NATION IN BRIEF
Ariz. Governor Is Close To Record for Vetoes
PHOENIX -- Gov. Janet Napolitano's vetoes are about to put her in the Arizona history books again.
A year after setting a single-session record for Arizona governors with 58 vetoes -- Republican Jane Hull had 28 in 2001 -- the first-term Democrat is poised to capture the all-time mark.
This year, Napolitano has rejected 31 bills passed by the GOP-majority Legislature. They include measures that would have created a tax break on companies' donations for private school scholarships and would have tightened an existing law requiring parental consent for minors to have abortions.
Her record veto -- No. 115 -- could come Monday, when she is scheduled to act on a wide-ranging border security bill. It includes provisions similar to a bill she vetoed that would have made illegal immigrants' presence in Arizona a crime under the state's trespassing law.
Napolitano refused to say if she will veto the measure but warned legislative leaders she would if the bill included criminalization provisions.
The Legislature has not been able to override any of her vetoes.
Her most recent veto -- rejecting a bill May 16 to impose new restrictions on cities' use of impact fees charged for new developments -- tied her with fellow Democrat Bruce Babbitt, according to figures compiled by the Arizona Capitol Times newspaper.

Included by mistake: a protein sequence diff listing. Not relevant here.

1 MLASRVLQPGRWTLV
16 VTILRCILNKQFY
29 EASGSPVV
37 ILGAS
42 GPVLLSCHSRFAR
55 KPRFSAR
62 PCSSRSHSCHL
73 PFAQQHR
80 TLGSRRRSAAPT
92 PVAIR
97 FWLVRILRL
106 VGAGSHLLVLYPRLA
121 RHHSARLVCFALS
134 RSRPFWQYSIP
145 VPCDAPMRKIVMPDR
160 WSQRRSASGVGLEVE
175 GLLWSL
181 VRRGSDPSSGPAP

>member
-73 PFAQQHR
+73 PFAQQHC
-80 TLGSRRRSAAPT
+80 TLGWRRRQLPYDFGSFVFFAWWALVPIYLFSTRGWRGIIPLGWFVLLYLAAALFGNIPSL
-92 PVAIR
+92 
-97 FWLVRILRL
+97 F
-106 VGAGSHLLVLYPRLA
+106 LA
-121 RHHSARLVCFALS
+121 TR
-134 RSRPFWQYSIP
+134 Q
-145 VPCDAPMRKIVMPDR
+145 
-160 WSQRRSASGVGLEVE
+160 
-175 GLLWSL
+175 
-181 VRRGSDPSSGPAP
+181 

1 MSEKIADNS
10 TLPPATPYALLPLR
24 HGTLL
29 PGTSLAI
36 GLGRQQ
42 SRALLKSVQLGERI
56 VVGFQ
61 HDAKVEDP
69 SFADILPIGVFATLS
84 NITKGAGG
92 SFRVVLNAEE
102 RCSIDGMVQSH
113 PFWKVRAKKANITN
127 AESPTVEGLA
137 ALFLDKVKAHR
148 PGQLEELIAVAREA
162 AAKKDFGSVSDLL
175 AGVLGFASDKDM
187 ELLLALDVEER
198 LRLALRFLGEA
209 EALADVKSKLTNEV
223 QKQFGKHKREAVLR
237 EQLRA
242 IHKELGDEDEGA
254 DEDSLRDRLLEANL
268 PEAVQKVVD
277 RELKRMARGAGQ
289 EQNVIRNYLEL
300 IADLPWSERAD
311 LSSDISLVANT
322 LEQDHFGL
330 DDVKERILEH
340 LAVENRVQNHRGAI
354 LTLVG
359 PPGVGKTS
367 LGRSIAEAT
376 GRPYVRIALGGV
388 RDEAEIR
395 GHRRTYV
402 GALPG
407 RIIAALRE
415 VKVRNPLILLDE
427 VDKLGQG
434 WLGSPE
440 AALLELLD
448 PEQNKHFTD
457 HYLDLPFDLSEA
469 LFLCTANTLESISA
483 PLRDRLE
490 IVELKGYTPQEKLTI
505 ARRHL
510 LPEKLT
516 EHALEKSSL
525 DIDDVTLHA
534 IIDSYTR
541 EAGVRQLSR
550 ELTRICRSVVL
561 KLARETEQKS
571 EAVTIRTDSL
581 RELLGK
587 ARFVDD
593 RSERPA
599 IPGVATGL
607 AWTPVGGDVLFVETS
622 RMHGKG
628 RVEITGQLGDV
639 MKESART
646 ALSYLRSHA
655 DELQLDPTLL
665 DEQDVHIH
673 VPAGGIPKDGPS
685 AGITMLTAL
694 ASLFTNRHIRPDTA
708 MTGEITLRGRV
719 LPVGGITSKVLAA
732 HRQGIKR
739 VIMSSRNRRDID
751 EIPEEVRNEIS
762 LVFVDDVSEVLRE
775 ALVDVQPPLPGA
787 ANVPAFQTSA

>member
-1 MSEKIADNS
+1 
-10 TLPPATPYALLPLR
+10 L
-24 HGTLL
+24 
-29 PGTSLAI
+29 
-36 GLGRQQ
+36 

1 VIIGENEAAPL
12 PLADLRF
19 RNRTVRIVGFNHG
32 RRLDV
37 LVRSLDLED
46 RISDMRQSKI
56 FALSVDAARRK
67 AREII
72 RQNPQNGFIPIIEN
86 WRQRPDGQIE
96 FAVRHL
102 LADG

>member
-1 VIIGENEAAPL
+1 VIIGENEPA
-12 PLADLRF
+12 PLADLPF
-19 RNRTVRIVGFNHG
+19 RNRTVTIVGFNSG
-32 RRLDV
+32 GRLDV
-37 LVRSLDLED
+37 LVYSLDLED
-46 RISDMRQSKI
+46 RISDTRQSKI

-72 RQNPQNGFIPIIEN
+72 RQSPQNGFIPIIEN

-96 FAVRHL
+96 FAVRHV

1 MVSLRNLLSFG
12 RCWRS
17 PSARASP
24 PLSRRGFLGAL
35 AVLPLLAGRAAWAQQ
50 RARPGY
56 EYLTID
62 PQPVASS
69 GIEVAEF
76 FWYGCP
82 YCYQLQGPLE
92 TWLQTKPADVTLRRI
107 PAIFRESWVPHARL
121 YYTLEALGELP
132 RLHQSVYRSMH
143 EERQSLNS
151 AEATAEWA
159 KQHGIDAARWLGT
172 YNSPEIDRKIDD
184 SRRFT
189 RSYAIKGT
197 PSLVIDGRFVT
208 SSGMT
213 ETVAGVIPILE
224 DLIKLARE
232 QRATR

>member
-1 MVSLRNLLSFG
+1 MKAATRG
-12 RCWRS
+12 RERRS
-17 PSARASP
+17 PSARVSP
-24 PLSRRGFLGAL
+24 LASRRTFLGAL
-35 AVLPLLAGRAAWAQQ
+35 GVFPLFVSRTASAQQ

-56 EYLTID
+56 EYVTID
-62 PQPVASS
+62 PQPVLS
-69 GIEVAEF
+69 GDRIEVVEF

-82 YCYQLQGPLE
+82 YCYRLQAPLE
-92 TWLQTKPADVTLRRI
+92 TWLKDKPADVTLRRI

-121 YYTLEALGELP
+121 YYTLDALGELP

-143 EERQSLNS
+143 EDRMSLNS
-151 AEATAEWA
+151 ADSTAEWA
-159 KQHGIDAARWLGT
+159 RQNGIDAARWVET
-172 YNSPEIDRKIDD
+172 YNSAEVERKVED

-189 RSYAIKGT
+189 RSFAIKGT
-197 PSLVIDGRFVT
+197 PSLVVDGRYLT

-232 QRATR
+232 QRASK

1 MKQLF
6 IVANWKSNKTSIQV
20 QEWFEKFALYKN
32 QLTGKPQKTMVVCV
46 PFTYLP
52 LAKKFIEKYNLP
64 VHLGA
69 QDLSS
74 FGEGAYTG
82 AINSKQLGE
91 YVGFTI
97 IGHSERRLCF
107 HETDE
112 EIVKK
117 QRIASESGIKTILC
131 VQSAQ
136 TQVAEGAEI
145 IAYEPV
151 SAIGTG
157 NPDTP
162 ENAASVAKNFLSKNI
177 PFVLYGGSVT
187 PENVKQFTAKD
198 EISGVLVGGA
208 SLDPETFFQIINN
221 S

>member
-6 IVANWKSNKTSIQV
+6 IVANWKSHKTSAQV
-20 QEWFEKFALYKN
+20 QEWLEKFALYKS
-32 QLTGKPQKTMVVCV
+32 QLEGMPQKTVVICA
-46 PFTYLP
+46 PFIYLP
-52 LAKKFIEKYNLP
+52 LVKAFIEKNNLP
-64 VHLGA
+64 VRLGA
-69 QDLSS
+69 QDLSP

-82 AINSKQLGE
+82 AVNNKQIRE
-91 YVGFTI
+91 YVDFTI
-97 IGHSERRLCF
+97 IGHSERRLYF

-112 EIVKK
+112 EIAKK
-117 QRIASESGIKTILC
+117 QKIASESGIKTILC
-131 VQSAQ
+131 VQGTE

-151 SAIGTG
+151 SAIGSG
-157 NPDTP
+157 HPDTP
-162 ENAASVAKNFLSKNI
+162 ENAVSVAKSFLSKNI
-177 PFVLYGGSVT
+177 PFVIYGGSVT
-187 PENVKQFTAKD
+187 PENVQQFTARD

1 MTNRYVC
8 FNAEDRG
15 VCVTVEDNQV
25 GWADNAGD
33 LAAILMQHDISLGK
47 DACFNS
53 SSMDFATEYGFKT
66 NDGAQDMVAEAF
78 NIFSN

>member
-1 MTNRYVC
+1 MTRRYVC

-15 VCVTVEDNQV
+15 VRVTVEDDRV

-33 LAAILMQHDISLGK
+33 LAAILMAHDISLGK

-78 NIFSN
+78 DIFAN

However, Babbitt cast his 114 vetoes in just under nine years in office. Napolitano has yet to finish the four-year term she began in 2003.
Napolitano is running for reelection this year. She has strong poll ratings, and several prominent Republicans decided against challenging her.
Death Penalty Sought After 7 Slain in Indiana
INDIANAPOLIS -- Neighbors mourned the deaths of seven family members as a prosecutor said he would seek the death penalty against one of the men suspected of killing them.
Prosecutor Carl Brizzi said he will seek the death penalty for Desmond Turner, 28, but has not decided whether to do so for James Stewart, 30. Brizzi said Turner and Stewart mistakenly believed there were significant amounts of cash in the house. But there was no evidence that the people in the household were anything other than a hardworking family, he said.
Gunned down during the apparent robbery were Emma Valdez, 46; Alberto Covarrubias, 56; the couple's sons, Alberto Covarrubias, 11, and David Covarrubias, 8 or 9; Valdez's children, Flora Albarran, 22, and Magno Albarran, 29; and Flora Albarran's son, Luis, 5.